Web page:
We Need to Talk About Marvel

I wish this image was satirical…

You know the routine. Every few months, Disney releases a new Marvel product. Hardcore adult fans clap and cheer because they know what Marvel is. Mildly interested fans get dragged along by the hardcore fans. And audiences turn out in droves to give Disney their hard-earned money (except during Covid – #ThoughtsAndPrayers #AllInThisToge- oh look! Spiderman!)

This has been going on for about 10 years now. And Disney’s hunger for profits is so brazen, it seems futile for me to try to prove it. Not because it’s hard to prove, but because it’s so obvious. For every Disney shill on the internet, there’s an anti-Disney shill – everyone from RLM to YMS knows that Disney is a big greedy corporation.

Remember Harry Potter? Go see Dumbledore and the Fantastic Franchise Part 23

Unfortunately, they’re not the only big studio raking it in year after year. Marvel movies are symptomatic of a larger trend in the economics of Hollywood. 

And as tempting as it is to blame you, the audience, for routinely handing over your cash to big studios… Ultimately, you’re not the problem. The studios have built their entire business around taking your money, and they’ve gotten pretty good at it. 

Instead, I’m gonna give you a crash course in Hollywood history. Partly to explain why things are so franchise-driven today. And partly to give you hope that things aren’t as bad as they seem.

(quick disclaimer: Disney wasn’t a big studio back then like it is today, and obviously they didn’t have Marvel movies in the 1900s. But I’ll be using them as the example for explaining the trends, because I find it’s easier to understand that way).

The Golden Age of Hollywood?

For the first few decades of the 1900s, Hollywood was so good at making money, they didn’t need to be desperate – life for the big studios was comfortable, and all around the world, American movies established themselves as the dominant form of modern entertainment.

However, big studios in this era had a lot of power. In fact, they owned their own movie theaters. Imagine if you could only see Disney movies at an official Disney theater (like a brick-and-mortar version of Disney Plus). From an audience’s perspective, this isn’t terrible. And from Disney’s perspective, it allows them much more control and a much steadier source of income.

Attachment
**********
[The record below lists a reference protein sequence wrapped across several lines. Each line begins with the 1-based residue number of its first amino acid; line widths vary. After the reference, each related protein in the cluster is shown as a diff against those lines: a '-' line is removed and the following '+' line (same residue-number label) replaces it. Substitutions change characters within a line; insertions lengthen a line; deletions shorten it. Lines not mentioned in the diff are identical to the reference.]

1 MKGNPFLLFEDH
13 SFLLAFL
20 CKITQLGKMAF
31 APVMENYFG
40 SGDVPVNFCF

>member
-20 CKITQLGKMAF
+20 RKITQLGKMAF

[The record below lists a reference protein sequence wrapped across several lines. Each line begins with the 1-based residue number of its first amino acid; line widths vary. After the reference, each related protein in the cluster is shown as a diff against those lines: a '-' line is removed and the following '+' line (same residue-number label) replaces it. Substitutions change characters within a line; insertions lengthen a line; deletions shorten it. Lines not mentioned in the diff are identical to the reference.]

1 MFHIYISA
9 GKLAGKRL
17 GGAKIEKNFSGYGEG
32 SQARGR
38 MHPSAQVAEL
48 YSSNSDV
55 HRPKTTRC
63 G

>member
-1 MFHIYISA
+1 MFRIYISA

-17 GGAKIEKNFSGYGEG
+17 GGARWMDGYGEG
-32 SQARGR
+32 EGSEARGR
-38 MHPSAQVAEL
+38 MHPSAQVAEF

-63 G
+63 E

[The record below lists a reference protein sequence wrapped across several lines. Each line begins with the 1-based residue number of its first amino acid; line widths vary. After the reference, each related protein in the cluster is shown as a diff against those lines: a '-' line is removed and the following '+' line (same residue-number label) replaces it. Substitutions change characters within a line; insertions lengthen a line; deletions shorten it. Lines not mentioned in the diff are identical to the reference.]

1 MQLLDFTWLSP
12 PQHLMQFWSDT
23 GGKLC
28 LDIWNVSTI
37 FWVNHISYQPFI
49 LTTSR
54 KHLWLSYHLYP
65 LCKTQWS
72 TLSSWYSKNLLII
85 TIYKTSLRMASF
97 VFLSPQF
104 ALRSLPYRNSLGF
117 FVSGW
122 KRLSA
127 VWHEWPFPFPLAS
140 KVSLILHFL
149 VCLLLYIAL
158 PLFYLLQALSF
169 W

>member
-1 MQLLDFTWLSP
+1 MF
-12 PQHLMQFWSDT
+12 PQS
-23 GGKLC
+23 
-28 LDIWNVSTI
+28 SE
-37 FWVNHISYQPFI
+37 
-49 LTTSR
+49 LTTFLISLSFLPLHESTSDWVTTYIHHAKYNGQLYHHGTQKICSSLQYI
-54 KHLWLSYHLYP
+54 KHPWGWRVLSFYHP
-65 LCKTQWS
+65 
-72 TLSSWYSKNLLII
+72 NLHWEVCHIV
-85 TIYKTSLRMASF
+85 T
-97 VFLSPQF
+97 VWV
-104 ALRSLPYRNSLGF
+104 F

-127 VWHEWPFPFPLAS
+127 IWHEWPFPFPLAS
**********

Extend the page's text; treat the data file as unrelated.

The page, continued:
But from the perspective of an independent theater owner, this was a nightmare. Suppose you wanted to play the latest Marvel movie, knowing that it would make your theater a lot of money. Disney, rather than selling you the movie, would sell you a bundle of movies: a Marvel movie, an animated movie, and three mediocre comedy-dramas. This was called block booking – you had to buy a whole ‘block’ of films, because Disney said so.

Oh, this was also called blind booking, because usually Disney wouldn’t let you screen the movies before you played them. You just had to trust that they were good.

Are you kidding me? That’s insane! That’s extortion!

Yes it is. But what could you do? The alternative was that Disney would show the movie at the Disney theater, regardless of whether the small independent theaters showed them. Disney would make money no matter what. The small theaters were at the mercy of the big studios – they literally had no other option.

So, big studios had total control. In addition to owning theaters, they owned pretty much every other part of the movie production process. If you were a small producer, and wanted to make your own movies outside the studio system, too bad.

Even if you could find a local theater, the cameras alone would have been prohibitively expensive. If a movie wasn’t made through the Hollywood system, then it didn’t get made at all. That is, until 1948…

The Paramount Case and the Birth of Modern Hollywood

These were the ‘Big Five’ studios of the era, which were impacted by the Paramount ruling. Any look familiar?

Despite how involved Hollywood was in the WWII effort, the government had been on their case for years, claiming that they had too much power. In 1948, the Supreme Court passed the Paramount Decree in the case of United States v. Paramount Pictures. It was an antitrust ruling that broke up Hollywood’s monopoly, and it fundamentally changed the way Hollywood did business even to this day.

One of the most immediate changes was that big studios could no longer operate their own movie theaters. And they were restricted from block/blind booking. So, if you were a small movie theater owner, this was a great time! Before, a studio like Disney could strong-arm you into buying the movies they wanted you to buy. Now, you could strong-arm Disney.

Let’s say you wanted to show the new Marvel movie. First of all, Disney couldn’t sell you four other movies along with it. You were allowed to just buy the Marvel movie if you wanted. But here’s the real kicker: Disney also had to let you screen it first, if you wanted to. 

So what you’re saying is, if the theater doesn’t like the movie, they don’t have to buy it. And the studio is screwed, because they don’t have their own theaters anymore.